Date
23 November 2017
Peter Woo has picked an easy-to-remember stock code for the spin-off of his shopping malls Times Square and Harbour City. Photos: HKEJ/Bloomberg
Peter Woo has picked an easy-to-remember stock code for the spin-off of his shopping malls Times Square and Harbour City. Photos: HKEJ/Bloomberg

Hot stock codes no one dares to pick

Most of us Hongkongers have something to remember about 1997.

Peter Woo, the majority shareholder of The Wharf (Holdings) Limited, knows this. So when his flagship conglomerate decided to spin off its signature shopping malls into a real estate investment trust, he picked a stock code that he was sure we would always remember: 1997.

The new company, Wharf Real Estate Investment Company Limited, which runs two of Hong Kong’s largest shopping malls – Harbour City and Times Square – will make its trading debut on November 23rd.

There was no significant event we could recall about Wharf, or its parent Wheelock and Company Limited, in the year Hong Kong was handed over to China from Britain.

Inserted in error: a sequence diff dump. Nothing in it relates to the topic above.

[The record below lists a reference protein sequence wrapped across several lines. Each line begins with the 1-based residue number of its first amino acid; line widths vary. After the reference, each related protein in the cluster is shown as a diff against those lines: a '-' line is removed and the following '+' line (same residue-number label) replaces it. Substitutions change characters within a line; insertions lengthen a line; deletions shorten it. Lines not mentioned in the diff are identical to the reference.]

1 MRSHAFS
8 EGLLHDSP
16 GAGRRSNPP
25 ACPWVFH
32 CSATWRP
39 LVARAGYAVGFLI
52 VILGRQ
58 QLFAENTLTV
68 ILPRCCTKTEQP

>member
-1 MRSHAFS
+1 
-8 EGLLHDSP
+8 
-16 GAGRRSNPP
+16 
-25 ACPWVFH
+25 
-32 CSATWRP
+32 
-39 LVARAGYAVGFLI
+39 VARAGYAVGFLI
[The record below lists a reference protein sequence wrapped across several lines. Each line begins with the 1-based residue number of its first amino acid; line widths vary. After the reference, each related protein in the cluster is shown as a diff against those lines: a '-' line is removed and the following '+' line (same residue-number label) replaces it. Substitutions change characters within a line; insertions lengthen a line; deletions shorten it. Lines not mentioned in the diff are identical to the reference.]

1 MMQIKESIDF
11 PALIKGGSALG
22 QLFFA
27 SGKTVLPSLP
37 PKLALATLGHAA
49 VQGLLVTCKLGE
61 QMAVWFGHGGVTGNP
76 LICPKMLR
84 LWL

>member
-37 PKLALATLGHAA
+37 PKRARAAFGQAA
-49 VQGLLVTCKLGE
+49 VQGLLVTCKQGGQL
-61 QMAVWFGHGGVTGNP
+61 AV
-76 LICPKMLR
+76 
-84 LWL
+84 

Except that Woo, who inherited his father-in-law Y.K. Pau’s  listed conglomerate, quit the board to run in the city’s first-ever chief executive election.

Woo, now retired at 71, ran a well-oiled campaign, taking inspiration from the pomp and pageantry of American elections. However, he lost to Tung Chee-hwa, who became the city’s first post-colonial leader.

Both men, incidentally, have a similar background: their families once controlled the shipping business.

It’s a mystery to me why no company wanting to go public had picked the stock code 1997 before Wharf. One explanation could be that the number is too big for a company to take on, and perhaps they are looking forward, not backward.

A listing candidate can choose its stock code from the unused numbers under the Stock Code Balloting for Charity Scheme but has to donate at least HK$1 million to the Community Chest.

Twenty-seven companies picked the stock codes between 1900 and 2000, most notably Sands China (1928), Chow Tai Fook Jewellery (1929), and Swire Properties (1972).

The wide array of available stock codes means companies have lots of choices, and they could tie their companies to a year of significance.

In the wake of China’s rapid rise in the economic and geopolitical spheres, it won’t be surprising if Chinese companies, especially those that want to pay tribute to the powers that be, choose 1921, the year the Communist Party was established, or 1949, when the Communist Party took over China, as their stock code.

Watch this space.

– Contact us at english@hkej.com

CG

EJ Insight writer

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